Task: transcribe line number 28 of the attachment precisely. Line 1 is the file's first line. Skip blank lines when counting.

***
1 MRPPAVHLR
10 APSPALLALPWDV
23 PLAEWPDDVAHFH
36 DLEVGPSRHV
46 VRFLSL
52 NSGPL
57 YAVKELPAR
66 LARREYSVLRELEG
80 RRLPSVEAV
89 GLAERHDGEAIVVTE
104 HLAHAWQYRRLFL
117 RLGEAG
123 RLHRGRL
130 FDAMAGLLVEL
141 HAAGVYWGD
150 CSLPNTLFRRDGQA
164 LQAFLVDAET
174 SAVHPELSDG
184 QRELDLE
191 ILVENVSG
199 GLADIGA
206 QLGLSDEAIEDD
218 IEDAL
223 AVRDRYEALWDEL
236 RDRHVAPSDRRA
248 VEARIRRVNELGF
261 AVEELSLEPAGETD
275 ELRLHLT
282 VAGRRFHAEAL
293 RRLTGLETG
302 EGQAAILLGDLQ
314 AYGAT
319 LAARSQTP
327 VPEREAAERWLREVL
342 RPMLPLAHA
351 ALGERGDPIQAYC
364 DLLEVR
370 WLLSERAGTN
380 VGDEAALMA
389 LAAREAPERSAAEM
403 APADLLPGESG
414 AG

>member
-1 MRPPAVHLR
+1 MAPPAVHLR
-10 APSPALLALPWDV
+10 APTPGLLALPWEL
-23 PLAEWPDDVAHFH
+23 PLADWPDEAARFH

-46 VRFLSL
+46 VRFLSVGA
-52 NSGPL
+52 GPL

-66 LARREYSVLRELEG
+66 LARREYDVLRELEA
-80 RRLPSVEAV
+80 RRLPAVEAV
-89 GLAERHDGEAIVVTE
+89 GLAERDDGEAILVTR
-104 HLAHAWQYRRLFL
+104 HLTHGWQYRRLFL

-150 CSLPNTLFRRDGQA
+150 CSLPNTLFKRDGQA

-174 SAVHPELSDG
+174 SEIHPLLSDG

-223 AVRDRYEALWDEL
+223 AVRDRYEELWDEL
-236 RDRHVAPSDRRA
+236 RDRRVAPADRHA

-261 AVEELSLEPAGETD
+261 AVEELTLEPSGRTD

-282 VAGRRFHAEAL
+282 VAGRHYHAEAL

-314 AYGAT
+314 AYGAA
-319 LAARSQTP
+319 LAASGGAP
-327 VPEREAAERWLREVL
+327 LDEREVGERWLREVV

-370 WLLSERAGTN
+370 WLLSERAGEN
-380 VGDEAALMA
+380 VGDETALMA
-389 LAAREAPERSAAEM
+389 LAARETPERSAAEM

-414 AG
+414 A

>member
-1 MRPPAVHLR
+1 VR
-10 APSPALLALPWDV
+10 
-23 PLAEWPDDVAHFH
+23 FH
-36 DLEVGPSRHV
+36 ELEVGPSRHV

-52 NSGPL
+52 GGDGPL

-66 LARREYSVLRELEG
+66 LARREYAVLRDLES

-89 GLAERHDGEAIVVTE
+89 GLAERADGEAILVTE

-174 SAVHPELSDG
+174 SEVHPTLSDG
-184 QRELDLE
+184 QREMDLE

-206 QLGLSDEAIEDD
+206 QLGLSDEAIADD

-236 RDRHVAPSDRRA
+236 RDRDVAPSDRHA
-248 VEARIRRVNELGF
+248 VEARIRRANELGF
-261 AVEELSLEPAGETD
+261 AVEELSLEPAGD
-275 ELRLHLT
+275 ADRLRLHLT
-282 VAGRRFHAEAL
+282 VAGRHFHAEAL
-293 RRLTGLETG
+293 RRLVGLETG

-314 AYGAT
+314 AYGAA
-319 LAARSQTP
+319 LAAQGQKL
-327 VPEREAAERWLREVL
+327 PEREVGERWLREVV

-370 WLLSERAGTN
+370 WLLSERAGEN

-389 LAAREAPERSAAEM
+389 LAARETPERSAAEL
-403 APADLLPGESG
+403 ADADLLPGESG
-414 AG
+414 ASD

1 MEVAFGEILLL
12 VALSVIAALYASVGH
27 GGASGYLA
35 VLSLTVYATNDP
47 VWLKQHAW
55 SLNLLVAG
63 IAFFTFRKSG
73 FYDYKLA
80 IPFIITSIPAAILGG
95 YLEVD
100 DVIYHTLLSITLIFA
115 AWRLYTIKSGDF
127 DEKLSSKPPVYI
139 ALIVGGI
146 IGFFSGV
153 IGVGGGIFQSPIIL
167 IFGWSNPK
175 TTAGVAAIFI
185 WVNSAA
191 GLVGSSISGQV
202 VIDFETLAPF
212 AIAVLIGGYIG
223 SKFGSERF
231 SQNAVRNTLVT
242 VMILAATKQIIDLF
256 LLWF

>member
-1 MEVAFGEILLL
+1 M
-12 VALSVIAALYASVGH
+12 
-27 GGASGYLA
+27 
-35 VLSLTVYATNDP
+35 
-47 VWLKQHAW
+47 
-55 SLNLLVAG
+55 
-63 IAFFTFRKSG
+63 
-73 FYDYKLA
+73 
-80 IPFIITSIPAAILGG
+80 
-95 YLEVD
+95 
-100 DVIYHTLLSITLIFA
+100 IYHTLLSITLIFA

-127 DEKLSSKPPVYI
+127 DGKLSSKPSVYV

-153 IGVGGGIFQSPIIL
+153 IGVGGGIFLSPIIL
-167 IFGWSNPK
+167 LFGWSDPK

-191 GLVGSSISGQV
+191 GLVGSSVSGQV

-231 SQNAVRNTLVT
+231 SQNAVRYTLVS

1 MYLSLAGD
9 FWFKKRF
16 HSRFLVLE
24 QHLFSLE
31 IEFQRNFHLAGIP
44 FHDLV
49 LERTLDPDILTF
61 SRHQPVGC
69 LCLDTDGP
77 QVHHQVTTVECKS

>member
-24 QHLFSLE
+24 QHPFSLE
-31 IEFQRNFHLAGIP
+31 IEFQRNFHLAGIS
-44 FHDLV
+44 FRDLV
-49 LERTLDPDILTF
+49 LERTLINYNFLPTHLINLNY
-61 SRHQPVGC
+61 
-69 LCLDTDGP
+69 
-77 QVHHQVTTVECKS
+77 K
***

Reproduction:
275 ELRLHLT